Putaway is the process of moving items from the receiving zone to their storage location.
Many factors impact putaway, including storage space optimization, documentation, safety, speed, and transportation. Without careful planning and speedy execution, items can easily back up or get lost. This can also create friction with customers and team members.
You can calculate putaway based on cost per line (divide the total cost of putaway by total line items) or by cycle time.
8. Purchase Order Lead Time (POLT)
POLT is the average time it takes for your warehouse to process an order and reach the buyer. This metric affects a variety of areas, including your overall inventory, production, and customer satisfaction. As such, it pays to keep careful track of this warehouse management KPI.
When determining POLT, it’s important to factor in pre-processing, processing, and post-processing times to get an accurate assessment.
9. Accidents Per Year and Time Since Last Accident
Accident tracking is another important KPI to monitor. After all, warehouses can be dangerous, and managers need to commit to improving safety measures.
You can track accidents on a weekly, monthly, or annual basis. You can also keep track of the amount of time since your last incident.
Shrinkage occurs when there is a discrepancy between your inventory record and what’s available in your warehouse. This issue can stem from issues like damage and theft. It can also come from inaccurate calculations.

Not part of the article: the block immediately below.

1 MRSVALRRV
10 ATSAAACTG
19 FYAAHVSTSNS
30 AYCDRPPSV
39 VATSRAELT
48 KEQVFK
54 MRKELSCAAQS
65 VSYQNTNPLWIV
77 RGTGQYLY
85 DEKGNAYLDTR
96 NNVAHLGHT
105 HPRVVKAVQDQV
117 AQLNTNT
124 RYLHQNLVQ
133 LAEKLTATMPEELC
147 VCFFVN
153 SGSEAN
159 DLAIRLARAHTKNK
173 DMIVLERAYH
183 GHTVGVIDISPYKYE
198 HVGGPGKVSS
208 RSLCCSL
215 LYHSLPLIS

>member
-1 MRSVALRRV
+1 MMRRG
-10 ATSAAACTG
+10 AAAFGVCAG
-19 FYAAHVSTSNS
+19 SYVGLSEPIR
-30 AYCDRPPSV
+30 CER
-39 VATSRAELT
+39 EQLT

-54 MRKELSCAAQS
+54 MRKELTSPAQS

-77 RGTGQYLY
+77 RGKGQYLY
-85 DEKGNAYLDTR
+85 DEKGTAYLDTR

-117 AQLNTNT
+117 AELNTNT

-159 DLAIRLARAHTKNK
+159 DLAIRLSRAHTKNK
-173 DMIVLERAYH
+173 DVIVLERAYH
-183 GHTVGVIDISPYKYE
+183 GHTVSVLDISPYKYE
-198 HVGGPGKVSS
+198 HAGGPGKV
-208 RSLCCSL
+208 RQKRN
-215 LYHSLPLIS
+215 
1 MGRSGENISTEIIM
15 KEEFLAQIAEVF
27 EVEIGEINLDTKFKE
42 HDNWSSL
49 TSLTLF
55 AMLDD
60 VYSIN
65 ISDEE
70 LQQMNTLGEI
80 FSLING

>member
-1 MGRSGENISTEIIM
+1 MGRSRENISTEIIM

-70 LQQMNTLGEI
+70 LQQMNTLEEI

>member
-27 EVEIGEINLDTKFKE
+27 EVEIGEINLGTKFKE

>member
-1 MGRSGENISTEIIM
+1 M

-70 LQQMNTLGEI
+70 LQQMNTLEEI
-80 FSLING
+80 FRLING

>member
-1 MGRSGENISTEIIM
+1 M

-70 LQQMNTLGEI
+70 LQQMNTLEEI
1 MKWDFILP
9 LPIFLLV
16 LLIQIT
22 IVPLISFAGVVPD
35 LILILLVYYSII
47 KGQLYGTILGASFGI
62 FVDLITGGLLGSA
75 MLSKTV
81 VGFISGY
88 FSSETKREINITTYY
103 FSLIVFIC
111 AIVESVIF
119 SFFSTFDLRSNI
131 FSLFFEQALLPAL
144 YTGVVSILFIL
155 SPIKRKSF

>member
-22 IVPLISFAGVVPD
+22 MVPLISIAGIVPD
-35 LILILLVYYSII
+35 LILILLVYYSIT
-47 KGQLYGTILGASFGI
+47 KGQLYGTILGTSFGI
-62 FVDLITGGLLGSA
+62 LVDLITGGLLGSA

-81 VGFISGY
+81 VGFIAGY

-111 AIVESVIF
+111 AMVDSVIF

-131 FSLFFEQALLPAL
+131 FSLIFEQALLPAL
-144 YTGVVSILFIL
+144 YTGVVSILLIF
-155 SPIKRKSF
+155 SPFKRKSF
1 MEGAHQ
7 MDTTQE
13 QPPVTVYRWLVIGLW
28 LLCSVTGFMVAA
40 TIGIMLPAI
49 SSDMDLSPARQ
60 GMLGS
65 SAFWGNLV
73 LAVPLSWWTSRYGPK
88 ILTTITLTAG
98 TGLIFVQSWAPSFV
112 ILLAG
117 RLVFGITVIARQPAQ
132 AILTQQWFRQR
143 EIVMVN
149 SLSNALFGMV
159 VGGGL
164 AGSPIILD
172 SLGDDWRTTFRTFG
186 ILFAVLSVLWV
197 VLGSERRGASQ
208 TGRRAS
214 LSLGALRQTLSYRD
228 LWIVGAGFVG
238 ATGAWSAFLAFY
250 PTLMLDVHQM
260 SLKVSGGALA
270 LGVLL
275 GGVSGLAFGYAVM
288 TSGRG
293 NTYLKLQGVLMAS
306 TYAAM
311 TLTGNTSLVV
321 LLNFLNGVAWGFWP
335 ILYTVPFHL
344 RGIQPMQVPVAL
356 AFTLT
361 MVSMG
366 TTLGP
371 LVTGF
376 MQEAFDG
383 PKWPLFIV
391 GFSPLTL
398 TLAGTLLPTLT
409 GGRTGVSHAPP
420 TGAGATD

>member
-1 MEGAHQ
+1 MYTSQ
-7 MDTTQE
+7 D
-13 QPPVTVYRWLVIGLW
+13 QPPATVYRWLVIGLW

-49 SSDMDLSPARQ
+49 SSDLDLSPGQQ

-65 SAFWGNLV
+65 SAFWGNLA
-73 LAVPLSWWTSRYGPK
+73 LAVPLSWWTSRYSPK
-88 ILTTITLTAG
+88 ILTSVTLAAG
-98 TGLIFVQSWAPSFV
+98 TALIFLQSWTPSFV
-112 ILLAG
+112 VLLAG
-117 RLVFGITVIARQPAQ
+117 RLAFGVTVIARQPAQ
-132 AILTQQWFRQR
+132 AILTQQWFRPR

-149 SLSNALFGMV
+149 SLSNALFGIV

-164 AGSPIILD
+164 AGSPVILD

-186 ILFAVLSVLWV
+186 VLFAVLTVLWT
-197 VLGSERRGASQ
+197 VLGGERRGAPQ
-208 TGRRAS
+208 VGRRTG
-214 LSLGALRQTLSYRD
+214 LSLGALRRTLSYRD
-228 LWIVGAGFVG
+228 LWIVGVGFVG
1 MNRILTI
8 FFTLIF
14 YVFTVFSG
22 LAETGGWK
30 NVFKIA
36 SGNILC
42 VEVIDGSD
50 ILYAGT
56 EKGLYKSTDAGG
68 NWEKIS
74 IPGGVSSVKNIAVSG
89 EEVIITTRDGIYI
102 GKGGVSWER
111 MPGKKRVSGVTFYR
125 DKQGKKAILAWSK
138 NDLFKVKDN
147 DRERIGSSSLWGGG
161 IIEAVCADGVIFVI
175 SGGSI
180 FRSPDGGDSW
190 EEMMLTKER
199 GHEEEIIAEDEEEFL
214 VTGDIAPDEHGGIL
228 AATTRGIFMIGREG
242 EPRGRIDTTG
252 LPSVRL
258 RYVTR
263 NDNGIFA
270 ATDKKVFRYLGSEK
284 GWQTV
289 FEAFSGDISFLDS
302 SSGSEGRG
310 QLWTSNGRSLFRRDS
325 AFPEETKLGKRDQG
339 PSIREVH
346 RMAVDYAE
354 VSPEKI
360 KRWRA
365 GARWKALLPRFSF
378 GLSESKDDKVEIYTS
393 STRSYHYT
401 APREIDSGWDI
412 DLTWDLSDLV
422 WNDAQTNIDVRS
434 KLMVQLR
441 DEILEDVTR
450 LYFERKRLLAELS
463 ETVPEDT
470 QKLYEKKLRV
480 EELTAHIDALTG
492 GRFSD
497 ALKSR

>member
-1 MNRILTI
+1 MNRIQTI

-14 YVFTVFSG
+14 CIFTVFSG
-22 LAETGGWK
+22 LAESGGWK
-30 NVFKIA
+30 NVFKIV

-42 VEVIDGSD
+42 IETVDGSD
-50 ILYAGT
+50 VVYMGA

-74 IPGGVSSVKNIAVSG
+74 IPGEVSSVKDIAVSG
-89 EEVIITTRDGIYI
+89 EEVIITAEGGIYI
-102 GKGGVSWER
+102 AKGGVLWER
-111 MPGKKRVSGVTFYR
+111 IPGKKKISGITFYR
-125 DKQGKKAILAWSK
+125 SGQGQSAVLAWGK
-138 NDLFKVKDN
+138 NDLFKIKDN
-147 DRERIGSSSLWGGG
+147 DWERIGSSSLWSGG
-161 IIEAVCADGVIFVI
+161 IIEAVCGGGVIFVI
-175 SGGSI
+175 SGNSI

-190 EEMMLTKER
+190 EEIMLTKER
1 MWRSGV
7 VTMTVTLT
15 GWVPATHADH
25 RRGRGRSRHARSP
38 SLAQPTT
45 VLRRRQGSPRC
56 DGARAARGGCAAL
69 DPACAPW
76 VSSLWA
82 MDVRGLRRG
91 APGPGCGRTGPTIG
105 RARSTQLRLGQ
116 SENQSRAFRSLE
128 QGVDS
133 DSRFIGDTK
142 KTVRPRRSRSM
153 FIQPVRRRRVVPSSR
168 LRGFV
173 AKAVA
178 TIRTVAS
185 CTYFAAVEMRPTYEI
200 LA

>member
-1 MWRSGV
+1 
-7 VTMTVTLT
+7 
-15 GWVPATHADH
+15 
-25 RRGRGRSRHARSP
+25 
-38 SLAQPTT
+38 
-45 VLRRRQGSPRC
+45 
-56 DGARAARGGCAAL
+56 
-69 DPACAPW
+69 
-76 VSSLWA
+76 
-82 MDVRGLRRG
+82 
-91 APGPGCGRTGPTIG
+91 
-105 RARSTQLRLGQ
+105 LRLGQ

To calculate shrinkage, count your inventory and determine its overall cost. Then, subtract the cost from the cost in your records and divide the difference by the amount in your records.
Why Track Warehouse Management KPIs?
Tracking warehouse KPIs may seem like a waste of time at first, especially in today’s fast-moving landscape where teams are trying to keep up and move products out the door quickly.
But as with most things, putting in the extra effort and keeping careful track of your metrics will save you time and improve your business’s output. By tracking warehouse KPIs, you can understand the overall level of efficiency in your operation. Then, you’ll have a good idea of how to minimize costs, maximize output, and reduce expensive errors.
Having a general sense of the right KPIs can help you maintain a high-quality work environment and eliminate inefficient processes. These metrics can also help you drive annual improvements and make structural changes to become a more efficient business.
Eliminate Paper and Improve KPI Tracking With Vector
One of the top reasons warehouse managers struggle to track KPIs is because they lack modern and efficient reporting systems. In fact, many teams are still using paper and spreadsheets and are manually calculating performance. This results in slow, inefficient, and inaccurate reporting.
Here at Vector, we can help your team move beyond traditional reporting mechanisms and digitize your operations. With Vector’s customizable digital applications, your team can improve visibility and transparency and streamline all aspects of warehouse management.
By digitizing warehouse reporting, you will gain access to a variety of metrics across all of your various workflows. This can lead to greater efficiency—and it can also help your team operate more effectively with better communication.
At the end of the day, warehouse managers need to embrace digital transformation if they wish to get ahead and gain a competitive advantage. With the right tools in place, it’s much easier to stay on top of KPIs and continuously optimize your operations.
Now is the time to reassess your warehouse KPIs and improve your tracking ability. To see how Vector can help, request a free trial today.
This post was written by Justin Reynolds. Justin is a freelance writer who enjoys telling stories about how technology, science, and creativity can help workers be more productive. In his spare time, he likes seeing or playing live music, hiking, and traveling.